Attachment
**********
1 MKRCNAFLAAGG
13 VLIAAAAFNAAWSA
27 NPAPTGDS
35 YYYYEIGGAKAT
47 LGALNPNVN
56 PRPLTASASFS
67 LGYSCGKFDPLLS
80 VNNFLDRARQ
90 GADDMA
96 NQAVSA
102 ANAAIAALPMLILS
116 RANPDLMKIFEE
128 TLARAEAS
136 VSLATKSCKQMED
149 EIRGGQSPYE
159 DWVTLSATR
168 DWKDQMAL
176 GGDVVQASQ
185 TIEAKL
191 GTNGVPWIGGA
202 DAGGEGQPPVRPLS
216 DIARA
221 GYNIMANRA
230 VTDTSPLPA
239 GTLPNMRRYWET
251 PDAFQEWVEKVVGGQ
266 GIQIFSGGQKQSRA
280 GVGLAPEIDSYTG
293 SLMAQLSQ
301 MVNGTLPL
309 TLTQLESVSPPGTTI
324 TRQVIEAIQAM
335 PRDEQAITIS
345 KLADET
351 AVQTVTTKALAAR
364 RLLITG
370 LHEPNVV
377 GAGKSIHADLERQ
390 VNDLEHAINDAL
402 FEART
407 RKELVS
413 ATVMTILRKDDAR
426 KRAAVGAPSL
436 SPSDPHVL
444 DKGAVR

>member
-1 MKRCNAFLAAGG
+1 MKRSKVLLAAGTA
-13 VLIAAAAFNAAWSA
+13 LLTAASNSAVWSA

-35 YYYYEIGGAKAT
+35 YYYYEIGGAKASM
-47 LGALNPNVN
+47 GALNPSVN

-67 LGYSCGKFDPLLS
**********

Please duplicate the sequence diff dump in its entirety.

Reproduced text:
1 MKRCNAFLAAGG
13 VLIAAAAFNAAWSA
27 NPAPTGDS
35 YYYYEIGGAKAT
47 LGALNPNVN
56 PRPLTASASFS
67 LGYSCGKFDPLLS
80 VNNFLDRARQ
90 GADDMA
96 NQAVSA
102 ANAAIAALPMLILS
116 RANPDLMKIFEE
128 TLARAEAS
136 VSLATKSCKQMED
149 EIRGGQSPYE
159 DWVTLSATR
168 DWKDQMAL
176 GGDVVQASQ
185 TIEAKL
191 GTNGVPWIGGA
202 DAGGEGQPPVRPLS
216 DIARA
221 GYNIMANRA
230 VTDTSPLPA
239 GTLPNMRRYWET
251 PDAFQEWVEKVVGGQ
266 GIQIFSGGQKQSRA
280 GVGLAPEIDSYTG
293 SLMAQLSQ
301 MVNGTLPL
309 TLTQLESVSPPGTTI
324 TRQVIEAIQAM
335 PRDEQAITIS
345 KLADET
351 AVQTVTTKALAAR
364 RLLITG
370 LHEPNVV
377 GAGKSIHADLERQ
390 VNDLEHAINDAL
402 FEART
407 RKELVS
413 ATVMTILRKDDAR
426 KRAAVGAPSL
436 SPSDPHVL
444 DKGAVR

>member
-1 MKRCNAFLAAGG
+1 MKRSKVLLAAGTA
-13 VLIAAAAFNAAWSA
+13 LLTAASNSAVWSA

-35 YYYYEIGGAKAT
+35 YYYYEIGGAKASM
-47 LGALNPNVN
+47 GALNPSVN

-67 LGYSCGKFDPLLS